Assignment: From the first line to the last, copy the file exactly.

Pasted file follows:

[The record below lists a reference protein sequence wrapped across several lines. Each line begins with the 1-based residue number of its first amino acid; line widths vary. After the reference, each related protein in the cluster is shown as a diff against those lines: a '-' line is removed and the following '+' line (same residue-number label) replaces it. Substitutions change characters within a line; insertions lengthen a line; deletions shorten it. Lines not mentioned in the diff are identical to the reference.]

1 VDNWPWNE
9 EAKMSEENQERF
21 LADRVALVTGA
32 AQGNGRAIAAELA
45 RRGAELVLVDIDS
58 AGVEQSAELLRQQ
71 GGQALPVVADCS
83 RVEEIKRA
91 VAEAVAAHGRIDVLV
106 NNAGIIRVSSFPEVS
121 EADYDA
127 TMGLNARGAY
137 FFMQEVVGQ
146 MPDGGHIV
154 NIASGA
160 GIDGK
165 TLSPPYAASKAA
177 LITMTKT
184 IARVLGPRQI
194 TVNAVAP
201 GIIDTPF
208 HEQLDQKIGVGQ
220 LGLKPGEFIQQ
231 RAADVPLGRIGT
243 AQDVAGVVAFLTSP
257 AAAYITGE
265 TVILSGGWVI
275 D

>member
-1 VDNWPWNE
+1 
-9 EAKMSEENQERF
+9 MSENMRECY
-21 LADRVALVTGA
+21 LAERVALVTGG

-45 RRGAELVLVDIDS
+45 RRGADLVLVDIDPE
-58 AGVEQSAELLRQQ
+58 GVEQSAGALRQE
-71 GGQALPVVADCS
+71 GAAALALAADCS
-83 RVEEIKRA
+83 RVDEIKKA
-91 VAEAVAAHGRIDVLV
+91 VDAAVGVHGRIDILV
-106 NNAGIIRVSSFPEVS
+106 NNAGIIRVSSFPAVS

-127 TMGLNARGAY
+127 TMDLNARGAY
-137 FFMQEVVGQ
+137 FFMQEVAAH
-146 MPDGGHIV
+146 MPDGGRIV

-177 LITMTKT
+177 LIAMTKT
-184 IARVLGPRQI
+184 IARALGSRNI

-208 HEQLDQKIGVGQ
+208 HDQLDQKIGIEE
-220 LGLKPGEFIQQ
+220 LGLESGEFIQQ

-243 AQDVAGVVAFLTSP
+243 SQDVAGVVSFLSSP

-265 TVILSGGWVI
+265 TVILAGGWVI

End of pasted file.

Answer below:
[The record below lists a reference protein sequence wrapped across several lines. Each line begins with the 1-based residue number of its first amino acid; line widths vary. After the reference, each related protein in the cluster is shown as a diff against those lines: a '-' line is removed and the following '+' line (same residue-number label) replaces it. Substitutions change characters within a line; insertions lengthen a line; deletions shorten it. Lines not mentioned in the diff are identical to the reference.]

1 VDNWPWNE
9 EAKMSEENQERF
21 LADRVALVTGA
32 AQGNGRAIAAELA
45 RRGAELVLVDIDS
58 AGVEQSAELLRQQ
71 GGQALPVVADCS
83 RVEEIKRA
91 VAEAVAAHGRIDVLV
106 NNAGIIRVSSFPEVS
121 EADYDA
127 TMGLNARGAY
137 FFMQEVVGQ
146 MPDGGHIV
154 NIASGA
160 GIDGK
165 TLSPPYAASKAA
177 LITMTKT
184 IARVLGPRQI
194 TVNAVAP
201 GIIDTPF
208 HEQLDQKIGVGQ
220 LGLKPGEFIQQ
231 RAADVPLGRIGT
243 AQDVAGVVAFLTSP
257 AAAYITGE
265 TVILSGGWVI
275 D

>member
-1 VDNWPWNE
+1 
-9 EAKMSEENQERF
+9 MSENMRECY
-21 LADRVALVTGA
+21 LAERVALVTGG

-45 RRGAELVLVDIDS
+45 RRGADLVLVDIDPE
-58 AGVEQSAELLRQQ
+58 GVEQSAGALRQE
-71 GGQALPVVADCS
+71 GAAALALAADCS
-83 RVEEIKRA
+83 RVDEIKKA
-91 VAEAVAAHGRIDVLV
+91 VDAAVGVHGRIDILV
-106 NNAGIIRVSSFPEVS
+106 NNAGIIRVSSFPAVS

-127 TMGLNARGAY
+127 TMDLNARGAY
-137 FFMQEVVGQ
+137 FFMQEVAAH
-146 MPDGGHIV
+146 MPDGGRIV

-177 LITMTKT
+177 LIAMTKT
-184 IARVLGPRQI
+184 IARALGSRNI

-208 HEQLDQKIGVGQ
+208 HDQLDQKIGIEE
-220 LGLKPGEFIQQ
+220 LGLESGEFIQQ

-243 AQDVAGVVAFLTSP
+243 SQDVAGVVSFLSSP

-265 TVILSGGWVI
+265 TVILAGGWVI